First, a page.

When I first meet with patients, a concern I often hear is whether it is okay to use nicotine replacement therapy (NRT). They ask, “Doc, why should I use nicotine if I’m trying to get off the nicotine? This is a great question!
First it is important to note that nicotine is NOT the harmful substance in cigarettes. Rather it is all the other compounds and chemicals in cigarettes and smoke that cause the damage. Secondly, nicotine in its medicinal form has a very low addictive potential, especially when we compare it to the free-based nicotine in tobacco. You can learn about the neurobiology of tobacco addiction from my past blogs (Part I; Part II). When we use NRT to assist with quitting smoking, we are satisfying the brain’s desire for nicotine without maintaining the addiction and without exposing our body to the other harmful substances in cigarettes such as carbon monoxide, hydrogen cyanide, benzene, and formaldehyde.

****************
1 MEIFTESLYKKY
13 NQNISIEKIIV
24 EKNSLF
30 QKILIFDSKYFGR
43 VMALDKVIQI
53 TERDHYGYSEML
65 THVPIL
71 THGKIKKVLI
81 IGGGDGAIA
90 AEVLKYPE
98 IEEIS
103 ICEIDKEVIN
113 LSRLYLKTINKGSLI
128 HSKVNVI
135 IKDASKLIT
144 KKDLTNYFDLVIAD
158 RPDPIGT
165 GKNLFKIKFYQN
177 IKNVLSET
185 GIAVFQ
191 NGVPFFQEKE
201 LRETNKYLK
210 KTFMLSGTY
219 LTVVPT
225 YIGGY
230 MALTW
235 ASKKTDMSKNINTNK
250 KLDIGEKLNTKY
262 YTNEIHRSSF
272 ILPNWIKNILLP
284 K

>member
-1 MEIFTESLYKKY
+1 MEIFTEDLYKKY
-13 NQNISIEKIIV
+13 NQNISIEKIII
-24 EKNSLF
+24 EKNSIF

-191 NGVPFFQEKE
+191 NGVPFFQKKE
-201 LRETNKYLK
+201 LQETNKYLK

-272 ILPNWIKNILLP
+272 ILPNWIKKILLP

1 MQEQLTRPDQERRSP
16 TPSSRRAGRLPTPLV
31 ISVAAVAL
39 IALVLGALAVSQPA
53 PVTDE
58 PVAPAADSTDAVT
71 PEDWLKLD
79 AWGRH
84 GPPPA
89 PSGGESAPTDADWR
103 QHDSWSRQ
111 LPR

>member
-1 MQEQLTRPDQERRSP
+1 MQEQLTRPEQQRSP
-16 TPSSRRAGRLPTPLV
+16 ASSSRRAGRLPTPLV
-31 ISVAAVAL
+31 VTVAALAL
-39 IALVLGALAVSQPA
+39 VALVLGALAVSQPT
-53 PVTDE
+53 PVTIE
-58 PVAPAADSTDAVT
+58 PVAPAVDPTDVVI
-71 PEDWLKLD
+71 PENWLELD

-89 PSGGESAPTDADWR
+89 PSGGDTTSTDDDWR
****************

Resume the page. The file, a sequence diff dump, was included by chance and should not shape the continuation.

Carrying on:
In order for NRT to be the most effective, we find it is critically important to do two things: accurately match the NRT dose to the amount of nicotine your brain is accustomed to receiving from cigarettes and ensuring the medication is used for the recommended amount of time – which can be several months for some individuals. There are currently five NRT products available in the United States including the long-acting patch and the faster acting nicotine gum, lozenge, inhaler, and nasal spray. Research shows that using a combination of smoking cessation medications – using a fast acting product during triggers while wearing the patch throughout the day - can greatly improve quit rates.
While there is strong evidence to support the use of NRT during the quit process, it is a personal decision. Your healthcare provider can be a great resource to help you find a dose and combination that will not only be effective in controlling cravings, but also be a plan with which you are comfortable. You will find many different philosophies and experiences within the Ex Community and I encourage you to explore them all. Most importantly, consider your own thoughts and feelings when deciding to use medicinal nicotine on your smoke-free journey.